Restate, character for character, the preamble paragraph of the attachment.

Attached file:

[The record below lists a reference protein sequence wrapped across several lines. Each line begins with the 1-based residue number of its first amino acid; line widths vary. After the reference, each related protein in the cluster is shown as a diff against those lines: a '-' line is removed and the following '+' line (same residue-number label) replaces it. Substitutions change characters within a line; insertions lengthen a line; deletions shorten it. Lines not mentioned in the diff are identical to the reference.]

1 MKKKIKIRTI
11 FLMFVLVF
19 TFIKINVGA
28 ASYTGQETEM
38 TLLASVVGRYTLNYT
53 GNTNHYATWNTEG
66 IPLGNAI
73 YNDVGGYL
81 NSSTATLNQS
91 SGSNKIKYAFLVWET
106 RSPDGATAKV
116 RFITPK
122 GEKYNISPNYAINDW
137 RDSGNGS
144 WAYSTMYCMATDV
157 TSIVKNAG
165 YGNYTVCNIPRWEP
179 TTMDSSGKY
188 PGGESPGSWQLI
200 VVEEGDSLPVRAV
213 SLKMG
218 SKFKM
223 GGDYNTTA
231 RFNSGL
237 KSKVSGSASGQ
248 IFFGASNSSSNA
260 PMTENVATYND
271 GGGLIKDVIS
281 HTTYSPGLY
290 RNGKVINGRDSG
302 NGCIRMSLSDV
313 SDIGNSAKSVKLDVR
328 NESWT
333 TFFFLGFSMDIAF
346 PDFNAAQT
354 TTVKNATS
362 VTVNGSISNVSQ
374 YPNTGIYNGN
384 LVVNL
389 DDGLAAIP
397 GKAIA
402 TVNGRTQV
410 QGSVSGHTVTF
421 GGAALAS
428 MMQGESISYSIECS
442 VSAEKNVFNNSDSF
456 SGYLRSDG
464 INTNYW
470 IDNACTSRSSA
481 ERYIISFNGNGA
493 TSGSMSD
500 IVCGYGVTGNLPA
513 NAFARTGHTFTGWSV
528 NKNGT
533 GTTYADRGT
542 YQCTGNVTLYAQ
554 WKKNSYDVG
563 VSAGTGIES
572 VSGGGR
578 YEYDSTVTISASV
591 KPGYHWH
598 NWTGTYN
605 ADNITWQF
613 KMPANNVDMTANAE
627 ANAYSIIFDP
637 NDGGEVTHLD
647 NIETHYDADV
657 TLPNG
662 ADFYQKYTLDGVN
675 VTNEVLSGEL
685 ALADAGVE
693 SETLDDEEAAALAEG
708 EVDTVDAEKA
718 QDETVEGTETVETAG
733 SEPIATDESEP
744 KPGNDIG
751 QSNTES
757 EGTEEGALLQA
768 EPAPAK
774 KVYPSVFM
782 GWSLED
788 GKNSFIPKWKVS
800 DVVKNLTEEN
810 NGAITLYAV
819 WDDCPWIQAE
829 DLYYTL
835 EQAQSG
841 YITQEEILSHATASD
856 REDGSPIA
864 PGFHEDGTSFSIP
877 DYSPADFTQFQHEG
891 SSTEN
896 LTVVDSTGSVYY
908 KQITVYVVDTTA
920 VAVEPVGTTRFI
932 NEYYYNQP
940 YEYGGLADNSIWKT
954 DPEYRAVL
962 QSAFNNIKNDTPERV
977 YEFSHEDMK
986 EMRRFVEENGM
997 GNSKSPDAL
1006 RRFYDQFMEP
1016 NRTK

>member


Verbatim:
[The record below lists a reference protein sequence wrapped across several lines. Each line begins with the 1-based residue number of its first amino acid; line widths vary. After the reference, each related protein in the cluster is shown as a diff against those lines: a '-' line is removed and the following '+' line (same residue-number label) replaces it. Substitutions change characters within a line; insertions lengthen a line; deletions shorten it. Lines not mentioned in the diff are identical to the reference.]